Good question. A lot of the WonderSwan games that were actually good got ported to different systems, or came from different systems in the first place. Still, there's a unique Atelier game for WSC, and the improved version of the original Romancing SaGa. Unfortunately, all the good games are difficult to find for that system.
Culture question: what happens when the need to dub major product coming into Japan runs into, say, the insane improv skills of Robin Williams?
I don't have any more right now. Hope this is enough.
Don't know about Robin Williams, but I have to say that the voice actor who played Eddy Murphy's part in the Shrek series did a really good job. Like any other translation job, it depends on the writers, though. Is the writer good enough to find a compromise between the original content and something that makes sense? For big productions, yes, usually.
Facing the Inevitable
Hello there! I read your column frequently, but I've never written before. I am graduating from college this year and have been considering working through AEON or GEOS upon leaving school. I've done loads of research and am still unable to understand how the income (as well as municipal and prefecture) taxes will potentially apply to me. Could you possibly share your experiences regarding this matter? Any assistance you provide will be greatly appreciated. Thank you for taking the time to read my message!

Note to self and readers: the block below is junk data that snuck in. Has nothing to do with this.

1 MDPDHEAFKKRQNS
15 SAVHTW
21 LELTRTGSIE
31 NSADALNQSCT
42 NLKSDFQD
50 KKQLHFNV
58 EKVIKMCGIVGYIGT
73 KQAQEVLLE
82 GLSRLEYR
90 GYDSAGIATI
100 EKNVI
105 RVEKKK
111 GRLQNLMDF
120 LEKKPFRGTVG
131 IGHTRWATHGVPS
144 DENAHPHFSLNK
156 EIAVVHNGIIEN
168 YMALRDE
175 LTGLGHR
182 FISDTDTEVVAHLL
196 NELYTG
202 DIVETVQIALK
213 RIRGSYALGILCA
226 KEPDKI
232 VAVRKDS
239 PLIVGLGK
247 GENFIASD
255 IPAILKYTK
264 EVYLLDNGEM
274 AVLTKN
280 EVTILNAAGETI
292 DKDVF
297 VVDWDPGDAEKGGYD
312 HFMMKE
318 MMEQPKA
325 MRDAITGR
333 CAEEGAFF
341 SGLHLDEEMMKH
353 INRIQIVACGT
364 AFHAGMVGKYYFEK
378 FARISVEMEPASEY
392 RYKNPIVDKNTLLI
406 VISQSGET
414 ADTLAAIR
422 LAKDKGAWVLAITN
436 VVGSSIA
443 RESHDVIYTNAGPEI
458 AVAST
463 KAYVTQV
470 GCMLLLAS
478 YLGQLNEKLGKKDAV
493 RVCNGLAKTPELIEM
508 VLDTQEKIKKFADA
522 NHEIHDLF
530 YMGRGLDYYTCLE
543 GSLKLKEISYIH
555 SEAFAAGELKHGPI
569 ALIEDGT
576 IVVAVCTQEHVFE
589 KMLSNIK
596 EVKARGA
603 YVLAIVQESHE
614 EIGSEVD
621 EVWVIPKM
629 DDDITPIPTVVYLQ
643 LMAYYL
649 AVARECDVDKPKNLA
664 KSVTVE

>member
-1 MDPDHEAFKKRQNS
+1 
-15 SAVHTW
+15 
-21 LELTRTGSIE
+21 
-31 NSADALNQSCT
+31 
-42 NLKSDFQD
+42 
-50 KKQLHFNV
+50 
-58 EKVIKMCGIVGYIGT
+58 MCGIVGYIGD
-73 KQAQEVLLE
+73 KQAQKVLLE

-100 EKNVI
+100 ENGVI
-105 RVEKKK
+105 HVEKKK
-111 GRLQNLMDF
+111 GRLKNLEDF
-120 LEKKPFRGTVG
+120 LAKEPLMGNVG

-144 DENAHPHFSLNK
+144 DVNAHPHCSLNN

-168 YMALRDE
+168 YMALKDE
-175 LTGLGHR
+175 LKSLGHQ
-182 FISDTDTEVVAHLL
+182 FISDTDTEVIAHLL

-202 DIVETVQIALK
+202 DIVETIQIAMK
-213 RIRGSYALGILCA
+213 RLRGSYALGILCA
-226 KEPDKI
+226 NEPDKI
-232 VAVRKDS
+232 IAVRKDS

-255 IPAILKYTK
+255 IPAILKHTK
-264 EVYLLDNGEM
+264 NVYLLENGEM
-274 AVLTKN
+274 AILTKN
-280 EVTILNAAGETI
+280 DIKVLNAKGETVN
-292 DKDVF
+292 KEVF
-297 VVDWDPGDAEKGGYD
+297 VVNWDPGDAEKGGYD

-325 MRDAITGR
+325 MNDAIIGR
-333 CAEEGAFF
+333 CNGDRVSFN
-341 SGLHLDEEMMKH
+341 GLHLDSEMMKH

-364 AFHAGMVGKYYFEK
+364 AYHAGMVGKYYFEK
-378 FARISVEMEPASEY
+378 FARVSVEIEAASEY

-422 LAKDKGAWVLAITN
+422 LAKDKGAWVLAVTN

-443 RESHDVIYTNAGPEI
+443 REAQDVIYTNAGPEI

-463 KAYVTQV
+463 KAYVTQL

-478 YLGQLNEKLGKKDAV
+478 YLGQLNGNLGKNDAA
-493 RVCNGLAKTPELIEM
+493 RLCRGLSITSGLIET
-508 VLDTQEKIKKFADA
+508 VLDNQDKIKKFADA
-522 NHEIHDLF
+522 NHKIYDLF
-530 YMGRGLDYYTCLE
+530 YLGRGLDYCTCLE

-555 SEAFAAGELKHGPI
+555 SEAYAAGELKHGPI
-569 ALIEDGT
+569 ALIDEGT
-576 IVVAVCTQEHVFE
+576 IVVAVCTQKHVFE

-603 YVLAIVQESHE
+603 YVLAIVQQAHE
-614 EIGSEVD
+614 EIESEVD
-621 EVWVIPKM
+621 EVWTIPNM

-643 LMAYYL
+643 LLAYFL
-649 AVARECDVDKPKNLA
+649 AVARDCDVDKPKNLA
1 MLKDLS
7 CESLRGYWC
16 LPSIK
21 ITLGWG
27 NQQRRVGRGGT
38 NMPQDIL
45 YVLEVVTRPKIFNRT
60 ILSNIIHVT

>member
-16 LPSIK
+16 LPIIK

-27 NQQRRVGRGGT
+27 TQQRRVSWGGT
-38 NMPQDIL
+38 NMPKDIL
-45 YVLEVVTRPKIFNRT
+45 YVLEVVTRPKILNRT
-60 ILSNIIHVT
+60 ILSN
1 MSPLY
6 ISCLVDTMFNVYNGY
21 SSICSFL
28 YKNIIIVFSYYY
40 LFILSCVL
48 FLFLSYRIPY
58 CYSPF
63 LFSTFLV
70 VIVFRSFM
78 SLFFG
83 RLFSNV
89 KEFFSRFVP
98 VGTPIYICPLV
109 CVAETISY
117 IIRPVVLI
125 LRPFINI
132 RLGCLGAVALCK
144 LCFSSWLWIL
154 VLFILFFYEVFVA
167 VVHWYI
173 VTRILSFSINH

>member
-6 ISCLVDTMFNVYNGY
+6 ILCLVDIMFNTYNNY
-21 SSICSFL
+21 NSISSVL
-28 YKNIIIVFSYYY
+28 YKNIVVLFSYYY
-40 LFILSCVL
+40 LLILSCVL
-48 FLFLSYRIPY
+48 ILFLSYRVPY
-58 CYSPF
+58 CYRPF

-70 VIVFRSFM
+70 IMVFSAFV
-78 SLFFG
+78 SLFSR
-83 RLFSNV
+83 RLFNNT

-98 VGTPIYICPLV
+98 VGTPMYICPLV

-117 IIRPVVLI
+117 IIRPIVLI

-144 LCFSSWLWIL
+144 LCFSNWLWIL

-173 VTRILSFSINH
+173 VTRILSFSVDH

For taxes, there are potentially three that apply: US federal, Japanese federal, and Japanese municipal. US federal income tax for people working abroad has a certain threshold. If you make less than this amount, then you don't need to worry about it. Eikaiwa work like Aeon or GEOS is far below that threshold. Japanese federal taxes should all be handled through your employer, so no worries. As for municipal taxes, those are different for each city, township, or county you might live in. If you're not planning on staying in Japan for a long time, then odds are you won't be in any one place long enough to get stuck with them.
Well, I've got a massive headache today, but school is almost out for the month. The new school year starts in April (remember your Persona 3, people!), so things should get more interesting then.
And that's the news from Hi-no-Kuni,
Your man in Japan,